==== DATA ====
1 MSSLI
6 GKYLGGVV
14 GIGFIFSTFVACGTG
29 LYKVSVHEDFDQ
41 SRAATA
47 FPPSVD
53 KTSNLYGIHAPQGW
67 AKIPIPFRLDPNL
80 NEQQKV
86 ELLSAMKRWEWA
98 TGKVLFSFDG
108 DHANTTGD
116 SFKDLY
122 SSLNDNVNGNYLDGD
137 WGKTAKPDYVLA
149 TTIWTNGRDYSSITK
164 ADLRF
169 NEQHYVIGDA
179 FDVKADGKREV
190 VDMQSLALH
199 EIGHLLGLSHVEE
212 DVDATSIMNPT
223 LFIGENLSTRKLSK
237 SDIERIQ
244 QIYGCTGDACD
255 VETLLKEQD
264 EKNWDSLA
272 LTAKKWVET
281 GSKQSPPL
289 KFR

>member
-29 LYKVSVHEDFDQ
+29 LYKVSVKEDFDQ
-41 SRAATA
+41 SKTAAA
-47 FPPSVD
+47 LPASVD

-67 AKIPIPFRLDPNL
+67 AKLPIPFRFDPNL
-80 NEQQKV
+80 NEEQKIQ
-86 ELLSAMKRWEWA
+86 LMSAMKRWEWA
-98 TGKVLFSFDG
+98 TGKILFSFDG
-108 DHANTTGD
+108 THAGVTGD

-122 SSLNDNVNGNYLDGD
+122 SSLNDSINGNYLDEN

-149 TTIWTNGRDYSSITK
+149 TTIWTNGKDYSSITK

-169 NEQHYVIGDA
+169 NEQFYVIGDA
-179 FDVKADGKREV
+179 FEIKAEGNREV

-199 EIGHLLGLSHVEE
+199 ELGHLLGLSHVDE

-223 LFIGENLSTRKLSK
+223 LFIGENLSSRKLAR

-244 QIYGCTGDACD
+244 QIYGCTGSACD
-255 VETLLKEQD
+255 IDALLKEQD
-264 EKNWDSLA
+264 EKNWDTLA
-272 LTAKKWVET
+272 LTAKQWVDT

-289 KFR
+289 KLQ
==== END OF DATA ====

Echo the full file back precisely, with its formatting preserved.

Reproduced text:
1 MSSLI
6 GKYLGGVV
14 GIGFIFSTFVACGTG
29 LYKVSVHEDFDQ
41 SRAATA
47 FPPSVD
53 KTSNLYGIHAPQGW
67 AKIPIPFRLDPNL
80 NEQQKV
86 ELLSAMKRWEWA
98 TGKVLFSFDG
108 DHANTTGD
116 SFKDLY
122 SSLNDNVNGNYLDGD
137 WGKTAKPDYVLA
149 TTIWTNGRDYSSITK
164 ADLRF
169 NEQHYVIGDA
179 FDVKADGKREV
190 VDMQSLALH
199 EIGHLLGLSHVEE
212 DVDATSIMNPT
223 LFIGENLSTRKLSK
237 SDIERIQ
244 QIYGCTGDACD
255 VETLLKEQD
264 EKNWDSLA
272 LTAKKWVET
281 GSKQSPPL
289 KFR

>member
-29 LYKVSVHEDFDQ
+29 LYKVSVKEDFDQ
-41 SRAATA
+41 SKTAAA
-47 FPPSVD
+47 LPASVD

-67 AKIPIPFRLDPNL
+67 AKLPIPFRFDPNL
-80 NEQQKV
+80 NEEQKIQ
-86 ELLSAMKRWEWA
+86 LMSAMKRWEWA
-98 TGKVLFSFDG
+98 TGKILFSFDG
-108 DHANTTGD
+108 THAGVTGD

-122 SSLNDNVNGNYLDGD
+122 SSLNDSINGNYLDEN

-149 TTIWTNGRDYSSITK
+149 TTIWTNGKDYSSITK

-169 NEQHYVIGDA
+169 NEQFYVIGDA
-179 FDVKADGKREV
+179 FEIKAEGNREV

-199 EIGHLLGLSHVEE
+199 ELGHLLGLSHVDE

-223 LFIGENLSTRKLSK
+223 LFIGENLSSRKLAR

-244 QIYGCTGDACD
+244 QIYGCTGSACD
-255 VETLLKEQD
+255 IDALLKEQD
-264 EKNWDSLA
+264 EKNWDTLA
-272 LTAKKWVET
+272 LTAKQWVDT

-289 KFR
+289 KLQ